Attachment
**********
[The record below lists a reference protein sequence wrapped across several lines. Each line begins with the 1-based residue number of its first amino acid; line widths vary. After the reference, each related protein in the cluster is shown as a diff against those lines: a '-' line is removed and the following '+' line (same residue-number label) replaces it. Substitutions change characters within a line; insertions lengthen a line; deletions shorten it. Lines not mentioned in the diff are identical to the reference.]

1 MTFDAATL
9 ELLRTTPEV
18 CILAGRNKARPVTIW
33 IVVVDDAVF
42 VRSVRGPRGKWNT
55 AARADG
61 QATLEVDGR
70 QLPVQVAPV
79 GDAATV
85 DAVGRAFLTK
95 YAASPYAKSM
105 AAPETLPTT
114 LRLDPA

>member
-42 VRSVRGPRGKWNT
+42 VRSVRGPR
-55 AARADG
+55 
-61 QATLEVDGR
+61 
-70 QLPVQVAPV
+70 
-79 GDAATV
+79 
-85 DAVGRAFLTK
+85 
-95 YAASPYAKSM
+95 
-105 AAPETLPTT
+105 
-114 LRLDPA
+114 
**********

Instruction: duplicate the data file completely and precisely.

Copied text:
[The record below lists a reference protein sequence wrapped across several lines. Each line begins with the 1-based residue number of its first amino acid; line widths vary. After the reference, each related protein in the cluster is shown as a diff against those lines: a '-' line is removed and the following '+' line (same residue-number label) replaces it. Substitutions change characters within a line; insertions lengthen a line; deletions shorten it. Lines not mentioned in the diff are identical to the reference.]

1 MTFDAATL
9 ELLRTTPEV
18 CILAGRNKARPVTIW
33 IVVVDDAVF
42 VRSVRGPRGKWNT
55 AARADG
61 QATLEVDGR
70 QLPVQVAPV
79 GDAATV
85 DAVGRAFLTK
95 YAASPYAKSM
105 AAPETLPTT
114 LRLDPA

>member
-42 VRSVRGPRGKWNT
+42 VRSVRGPR
-55 AARADG
+55 
-61 QATLEVDGR
+61 
-70 QLPVQVAPV
+70 
-79 GDAATV
+79 
-85 DAVGRAFLTK
+85 
-95 YAASPYAKSM
+95 
-105 AAPETLPTT
+105 
-114 LRLDPA
+114 